The Malaysian political landscape has become a little different as soon as it was spoken out loud. It was none other than former premier Tun Dr Mahathir Mohamad known for his sharp tongue; an edged tool continues to grow keener with constant use.
Many were jolted by the latest episode of sharp criticisms directed at the current leadership while lapdog journalists and pro-Abdullah Ahmad Badawi's camp strategically overnight conducted themselves on a temporary defensive mode. Within 24 hours, obedient mainstream newspapers sanctioned to report the interview of Mahathir deliberately carried sensational captions read by millions of Malaysians across the nation.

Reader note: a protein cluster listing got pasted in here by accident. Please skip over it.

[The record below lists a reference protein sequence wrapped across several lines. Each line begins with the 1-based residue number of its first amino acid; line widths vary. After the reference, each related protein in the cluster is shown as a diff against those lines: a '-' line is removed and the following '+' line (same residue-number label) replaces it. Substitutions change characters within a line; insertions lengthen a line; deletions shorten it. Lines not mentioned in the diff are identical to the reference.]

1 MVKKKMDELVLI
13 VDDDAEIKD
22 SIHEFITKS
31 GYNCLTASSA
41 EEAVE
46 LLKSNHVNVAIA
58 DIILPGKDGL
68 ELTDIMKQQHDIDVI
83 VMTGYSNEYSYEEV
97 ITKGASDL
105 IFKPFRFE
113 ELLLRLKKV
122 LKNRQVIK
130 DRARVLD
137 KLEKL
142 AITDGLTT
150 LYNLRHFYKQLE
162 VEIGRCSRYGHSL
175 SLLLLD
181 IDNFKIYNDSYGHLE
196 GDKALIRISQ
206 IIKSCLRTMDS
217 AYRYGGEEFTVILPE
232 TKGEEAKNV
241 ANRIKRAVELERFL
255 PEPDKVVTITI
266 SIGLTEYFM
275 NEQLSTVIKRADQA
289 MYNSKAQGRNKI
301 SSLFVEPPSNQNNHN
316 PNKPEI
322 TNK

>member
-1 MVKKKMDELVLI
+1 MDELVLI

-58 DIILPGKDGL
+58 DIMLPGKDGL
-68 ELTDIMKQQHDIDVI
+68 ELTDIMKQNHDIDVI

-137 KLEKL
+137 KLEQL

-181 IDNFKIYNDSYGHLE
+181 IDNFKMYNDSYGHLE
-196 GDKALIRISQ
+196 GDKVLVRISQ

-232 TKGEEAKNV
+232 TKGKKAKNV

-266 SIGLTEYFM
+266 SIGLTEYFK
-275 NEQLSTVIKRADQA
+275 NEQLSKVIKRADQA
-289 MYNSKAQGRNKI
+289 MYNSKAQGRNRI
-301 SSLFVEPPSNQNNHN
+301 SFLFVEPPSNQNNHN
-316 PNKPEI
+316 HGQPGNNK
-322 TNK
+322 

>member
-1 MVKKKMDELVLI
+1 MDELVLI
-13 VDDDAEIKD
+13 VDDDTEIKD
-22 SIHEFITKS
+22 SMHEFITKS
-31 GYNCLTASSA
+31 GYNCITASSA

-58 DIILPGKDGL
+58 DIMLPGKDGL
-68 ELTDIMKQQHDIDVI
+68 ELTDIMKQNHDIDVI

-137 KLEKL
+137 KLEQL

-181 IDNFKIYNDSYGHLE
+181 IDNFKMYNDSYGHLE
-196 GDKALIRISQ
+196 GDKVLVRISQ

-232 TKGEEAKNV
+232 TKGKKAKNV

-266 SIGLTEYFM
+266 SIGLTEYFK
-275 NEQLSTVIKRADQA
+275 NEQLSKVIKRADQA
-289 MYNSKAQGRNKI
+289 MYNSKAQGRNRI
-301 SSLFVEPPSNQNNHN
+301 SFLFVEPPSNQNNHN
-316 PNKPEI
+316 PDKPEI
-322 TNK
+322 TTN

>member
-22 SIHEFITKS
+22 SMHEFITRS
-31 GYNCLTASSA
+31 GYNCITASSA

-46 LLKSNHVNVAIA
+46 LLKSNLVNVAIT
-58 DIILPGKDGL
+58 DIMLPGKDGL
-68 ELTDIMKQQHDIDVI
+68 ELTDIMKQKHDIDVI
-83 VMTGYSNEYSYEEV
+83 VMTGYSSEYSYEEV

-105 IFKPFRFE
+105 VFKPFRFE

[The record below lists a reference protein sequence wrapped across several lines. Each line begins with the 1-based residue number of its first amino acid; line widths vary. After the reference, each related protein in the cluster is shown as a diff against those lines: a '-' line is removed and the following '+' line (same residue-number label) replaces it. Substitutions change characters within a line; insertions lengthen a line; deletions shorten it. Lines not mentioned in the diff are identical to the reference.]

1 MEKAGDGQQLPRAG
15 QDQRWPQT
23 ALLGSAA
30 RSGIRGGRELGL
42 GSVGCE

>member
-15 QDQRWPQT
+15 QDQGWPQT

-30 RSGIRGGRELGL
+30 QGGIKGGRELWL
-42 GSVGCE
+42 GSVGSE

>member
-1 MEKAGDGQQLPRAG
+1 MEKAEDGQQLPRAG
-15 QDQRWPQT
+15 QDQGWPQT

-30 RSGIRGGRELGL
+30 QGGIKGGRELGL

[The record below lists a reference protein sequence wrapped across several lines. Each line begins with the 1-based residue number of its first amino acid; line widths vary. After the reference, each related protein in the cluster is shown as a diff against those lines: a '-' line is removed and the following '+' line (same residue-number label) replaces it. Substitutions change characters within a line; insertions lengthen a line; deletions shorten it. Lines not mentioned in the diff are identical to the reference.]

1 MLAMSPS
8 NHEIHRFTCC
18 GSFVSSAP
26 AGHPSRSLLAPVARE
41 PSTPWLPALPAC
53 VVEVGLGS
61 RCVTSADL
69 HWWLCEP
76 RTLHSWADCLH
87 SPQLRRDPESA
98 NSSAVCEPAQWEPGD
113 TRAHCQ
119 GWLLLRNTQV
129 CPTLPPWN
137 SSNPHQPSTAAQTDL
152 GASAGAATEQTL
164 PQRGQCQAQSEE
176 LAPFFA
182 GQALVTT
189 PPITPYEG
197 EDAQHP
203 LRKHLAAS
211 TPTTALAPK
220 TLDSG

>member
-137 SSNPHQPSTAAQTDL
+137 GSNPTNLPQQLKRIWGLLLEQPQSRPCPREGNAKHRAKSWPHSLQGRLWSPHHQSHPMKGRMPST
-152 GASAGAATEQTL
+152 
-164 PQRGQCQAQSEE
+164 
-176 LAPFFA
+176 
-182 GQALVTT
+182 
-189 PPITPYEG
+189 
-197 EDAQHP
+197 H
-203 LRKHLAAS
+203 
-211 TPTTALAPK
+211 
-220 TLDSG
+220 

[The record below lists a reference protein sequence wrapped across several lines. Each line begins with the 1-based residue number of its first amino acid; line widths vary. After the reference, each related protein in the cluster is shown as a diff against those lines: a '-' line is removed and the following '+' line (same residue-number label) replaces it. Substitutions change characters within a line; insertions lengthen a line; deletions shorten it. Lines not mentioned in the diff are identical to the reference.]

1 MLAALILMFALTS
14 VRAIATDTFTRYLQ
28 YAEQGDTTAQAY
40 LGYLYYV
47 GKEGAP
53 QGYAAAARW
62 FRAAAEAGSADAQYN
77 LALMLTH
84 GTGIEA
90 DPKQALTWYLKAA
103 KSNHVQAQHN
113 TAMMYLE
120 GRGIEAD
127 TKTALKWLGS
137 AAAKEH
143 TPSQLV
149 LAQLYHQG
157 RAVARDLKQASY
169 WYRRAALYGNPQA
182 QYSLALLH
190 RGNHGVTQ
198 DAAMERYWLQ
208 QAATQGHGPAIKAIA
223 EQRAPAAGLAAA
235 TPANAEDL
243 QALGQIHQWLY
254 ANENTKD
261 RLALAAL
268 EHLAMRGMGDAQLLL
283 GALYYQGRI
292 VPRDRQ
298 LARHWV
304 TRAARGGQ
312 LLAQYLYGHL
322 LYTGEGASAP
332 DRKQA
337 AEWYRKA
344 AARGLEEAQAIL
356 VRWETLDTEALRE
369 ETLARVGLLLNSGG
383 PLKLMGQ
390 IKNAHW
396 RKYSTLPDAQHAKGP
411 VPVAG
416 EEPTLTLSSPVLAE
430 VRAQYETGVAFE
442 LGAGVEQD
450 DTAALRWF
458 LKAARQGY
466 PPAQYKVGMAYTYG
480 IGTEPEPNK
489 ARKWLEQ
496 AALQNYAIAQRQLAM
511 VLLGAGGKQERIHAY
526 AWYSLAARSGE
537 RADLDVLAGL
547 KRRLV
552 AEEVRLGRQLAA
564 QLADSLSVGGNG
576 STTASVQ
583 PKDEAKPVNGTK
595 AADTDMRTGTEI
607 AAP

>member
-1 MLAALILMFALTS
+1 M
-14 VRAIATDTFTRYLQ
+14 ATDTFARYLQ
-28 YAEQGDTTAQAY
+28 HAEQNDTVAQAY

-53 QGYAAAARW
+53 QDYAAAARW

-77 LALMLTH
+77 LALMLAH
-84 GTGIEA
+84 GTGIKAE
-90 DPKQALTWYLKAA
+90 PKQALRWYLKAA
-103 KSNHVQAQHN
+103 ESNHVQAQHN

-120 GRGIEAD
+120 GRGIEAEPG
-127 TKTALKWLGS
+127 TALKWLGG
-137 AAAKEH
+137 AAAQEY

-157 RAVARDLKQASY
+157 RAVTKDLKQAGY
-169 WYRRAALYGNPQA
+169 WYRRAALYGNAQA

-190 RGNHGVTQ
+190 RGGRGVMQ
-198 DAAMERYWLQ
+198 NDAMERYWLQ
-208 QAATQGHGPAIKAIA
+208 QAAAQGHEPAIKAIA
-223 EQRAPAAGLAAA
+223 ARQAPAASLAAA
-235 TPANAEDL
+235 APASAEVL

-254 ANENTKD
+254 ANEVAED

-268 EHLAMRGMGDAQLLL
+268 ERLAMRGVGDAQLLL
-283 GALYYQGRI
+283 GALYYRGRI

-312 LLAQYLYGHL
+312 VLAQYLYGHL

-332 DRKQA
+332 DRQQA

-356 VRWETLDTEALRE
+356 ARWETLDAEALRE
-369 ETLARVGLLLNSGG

The corridors of political power has once again become a national focus alongside the sideshow of the MIC party elections. Malaysians by now should be forgiven for concluding that there are two kinds of politicians - the one who makes it and the other, who endures it. But in the arena of politicking, technically there is little choice. Malaysians cannot practice the wise saying, 'Don't throw away the old bucket until you know whether the new one can hold water'.